HONG KONG • A billionaire who went missing from Hong Kong is reportedly under investigation in connection with China's 2015 stock crash.
Local media say financier Xiao Jianhua was last seen at his apartment in Hong Kong's harbour-facing Four Seasons Hotel.
The 46-year-old was taken across the border by Chinese security agents last week, according to overseas Chinese language media.
It is illegal for Chinese agents to operate in Hong Kong and the case has sparked new fears that Hong Kong's freedoms are under threat from Beijing.
Three statements purportedly from Mr Xiao - a Canadian citizen - denying he has been kidnapped have appeared on his company's WeChat account and on the front page of a Hong Kong newspaper.
The Canadian consulate said its officials were in contact with the authorities to "gather additional information and provide assistance".
According to the South China Morning Post (SCMP), Mr Xiao, founder of Beijing-based Tomorrow Group, is in China and "assisting investigations" into the stock market turmoil of 2015. The Shanghai stock index tumbled nearly 40 per cent in just two months after peaking in June that year.
It is unclear how Mr Xiao is being linked to the crash, but Chinese investigators have targeted several investment executives on suspicion of insider trading since the stock rout.
Last week, former star hedge fund manager Xu Xiang was sentenced to more than five years in prison for market manipulation.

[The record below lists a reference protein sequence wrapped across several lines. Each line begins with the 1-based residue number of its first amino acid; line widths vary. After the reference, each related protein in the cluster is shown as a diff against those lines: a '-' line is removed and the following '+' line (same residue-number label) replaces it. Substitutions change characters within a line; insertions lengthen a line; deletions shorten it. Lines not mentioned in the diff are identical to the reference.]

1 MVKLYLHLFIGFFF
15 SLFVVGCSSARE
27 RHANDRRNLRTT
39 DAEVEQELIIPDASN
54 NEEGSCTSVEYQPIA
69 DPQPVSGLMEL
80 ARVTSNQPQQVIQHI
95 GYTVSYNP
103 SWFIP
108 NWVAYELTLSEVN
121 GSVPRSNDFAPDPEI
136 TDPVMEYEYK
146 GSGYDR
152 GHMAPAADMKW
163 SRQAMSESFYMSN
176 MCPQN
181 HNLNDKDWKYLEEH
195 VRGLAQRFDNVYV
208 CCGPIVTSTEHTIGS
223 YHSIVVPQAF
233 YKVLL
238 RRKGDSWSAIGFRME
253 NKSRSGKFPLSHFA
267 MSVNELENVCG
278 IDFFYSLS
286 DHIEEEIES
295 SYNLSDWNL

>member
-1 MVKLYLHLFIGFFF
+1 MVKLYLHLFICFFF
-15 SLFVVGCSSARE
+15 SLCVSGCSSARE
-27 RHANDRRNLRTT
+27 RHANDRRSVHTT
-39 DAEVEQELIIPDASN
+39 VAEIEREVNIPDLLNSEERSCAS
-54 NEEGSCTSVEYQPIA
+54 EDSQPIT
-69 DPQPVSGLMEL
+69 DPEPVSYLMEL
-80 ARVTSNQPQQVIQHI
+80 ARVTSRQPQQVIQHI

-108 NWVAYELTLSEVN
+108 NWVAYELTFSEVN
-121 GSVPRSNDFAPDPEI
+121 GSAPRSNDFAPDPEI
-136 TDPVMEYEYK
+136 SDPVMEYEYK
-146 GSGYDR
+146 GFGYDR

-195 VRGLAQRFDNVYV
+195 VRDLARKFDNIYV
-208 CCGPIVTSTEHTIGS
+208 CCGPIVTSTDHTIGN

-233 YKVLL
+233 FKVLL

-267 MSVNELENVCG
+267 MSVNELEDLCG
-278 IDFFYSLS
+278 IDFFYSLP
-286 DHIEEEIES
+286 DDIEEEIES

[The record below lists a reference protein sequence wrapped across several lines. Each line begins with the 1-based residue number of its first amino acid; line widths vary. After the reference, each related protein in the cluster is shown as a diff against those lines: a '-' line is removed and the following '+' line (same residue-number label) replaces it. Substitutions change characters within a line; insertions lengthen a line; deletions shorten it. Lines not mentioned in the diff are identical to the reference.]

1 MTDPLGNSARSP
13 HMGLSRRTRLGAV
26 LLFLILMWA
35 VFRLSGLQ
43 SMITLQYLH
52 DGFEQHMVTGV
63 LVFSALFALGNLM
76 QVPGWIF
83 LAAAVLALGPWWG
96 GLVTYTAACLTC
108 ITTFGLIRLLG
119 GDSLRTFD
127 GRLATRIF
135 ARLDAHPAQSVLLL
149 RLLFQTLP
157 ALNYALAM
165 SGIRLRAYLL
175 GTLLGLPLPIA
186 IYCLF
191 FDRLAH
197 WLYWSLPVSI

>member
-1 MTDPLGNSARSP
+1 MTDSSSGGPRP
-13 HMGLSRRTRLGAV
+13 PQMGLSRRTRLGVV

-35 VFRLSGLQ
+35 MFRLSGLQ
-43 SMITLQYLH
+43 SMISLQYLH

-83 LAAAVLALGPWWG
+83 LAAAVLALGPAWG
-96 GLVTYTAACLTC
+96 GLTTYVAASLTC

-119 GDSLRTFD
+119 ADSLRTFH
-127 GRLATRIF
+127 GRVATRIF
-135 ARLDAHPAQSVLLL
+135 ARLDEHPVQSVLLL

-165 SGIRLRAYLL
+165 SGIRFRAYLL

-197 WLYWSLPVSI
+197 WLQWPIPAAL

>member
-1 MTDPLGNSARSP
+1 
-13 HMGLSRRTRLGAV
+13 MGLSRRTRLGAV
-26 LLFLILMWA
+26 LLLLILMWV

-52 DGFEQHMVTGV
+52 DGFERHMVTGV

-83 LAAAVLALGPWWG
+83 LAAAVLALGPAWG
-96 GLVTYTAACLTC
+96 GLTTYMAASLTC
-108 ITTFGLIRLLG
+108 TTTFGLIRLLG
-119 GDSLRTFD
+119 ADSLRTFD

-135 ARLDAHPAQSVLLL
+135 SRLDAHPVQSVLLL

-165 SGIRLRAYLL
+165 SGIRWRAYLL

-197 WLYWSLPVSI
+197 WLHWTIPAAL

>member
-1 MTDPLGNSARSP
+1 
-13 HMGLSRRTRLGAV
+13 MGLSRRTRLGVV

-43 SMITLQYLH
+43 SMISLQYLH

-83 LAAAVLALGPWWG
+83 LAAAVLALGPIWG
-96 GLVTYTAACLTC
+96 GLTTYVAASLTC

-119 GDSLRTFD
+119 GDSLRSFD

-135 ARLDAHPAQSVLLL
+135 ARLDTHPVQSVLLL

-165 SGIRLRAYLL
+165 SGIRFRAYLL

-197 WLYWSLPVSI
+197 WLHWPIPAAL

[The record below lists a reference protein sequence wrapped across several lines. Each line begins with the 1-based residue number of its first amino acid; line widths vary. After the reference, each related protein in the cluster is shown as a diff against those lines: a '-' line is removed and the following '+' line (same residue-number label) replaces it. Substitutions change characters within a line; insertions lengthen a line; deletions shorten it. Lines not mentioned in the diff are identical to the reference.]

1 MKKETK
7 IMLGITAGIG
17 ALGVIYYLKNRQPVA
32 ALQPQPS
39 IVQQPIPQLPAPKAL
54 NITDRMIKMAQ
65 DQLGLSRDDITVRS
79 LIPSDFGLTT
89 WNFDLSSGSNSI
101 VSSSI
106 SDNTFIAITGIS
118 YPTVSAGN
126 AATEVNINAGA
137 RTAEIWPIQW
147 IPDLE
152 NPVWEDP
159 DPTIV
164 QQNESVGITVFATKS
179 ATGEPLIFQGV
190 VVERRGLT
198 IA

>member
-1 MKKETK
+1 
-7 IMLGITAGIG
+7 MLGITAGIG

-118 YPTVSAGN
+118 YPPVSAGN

Apple Daily reported yesterday that Xu had been a neighbour of Mr Xiao's at the Four Seasons before Xu was detained in China.
The investigation into Mr Xiao is also linked to China's disgraced former spymaster Ma Jian, SCMP said. Ma was deputy head of China's Ministry of State Security and was expelled from the ruling Communist Party last December on suspicion of taking bribes and "abusing power".
There has been widespread speculation that Mr Xiao's disappearance was part of Chinese President Xi Jinping's ongoing anti-corruption drive, which some critics believe has been used to target his political opponents.
One US-based China-watcher said he believed Mr Xiao was being targeted by Mr Xi "to use him as a source to extract information on his enemies".
Another source, who said he had met Mr Xiao, described him as a "powerful deal broker" for China's princelings. "He's low-key, but he's very high-flying among Chinese bankers in Hong Kong," he told Agence France-Presse.
Hong Kong news site Initium reported that Mr Xiao had wanted to move some of his companies to Japan as he no longer felt secure in Hong Kong. He had also been seeking business partnerships in Taiwan. Citing people familiar with him, Taiwan's Business Today magazine reported in 2009 that he was courting connections there because he felt it was the safest place to flee.
SCMP, quoting a source, said Mr Xiao's wife, Ms Zhou Hongwen, now helms their business empire.
Mr Xiao's case has echoes of the 2015 disappearance of five booksellers known for publishing salacious titles about Beijing's leadership. One of the men, Mr Lee Bo, a British citizen, vanished from Hong Kong, triggering international condemnation and local protests.
All five booksellers resurfaced in China. All except one have since returned to Hong Kong.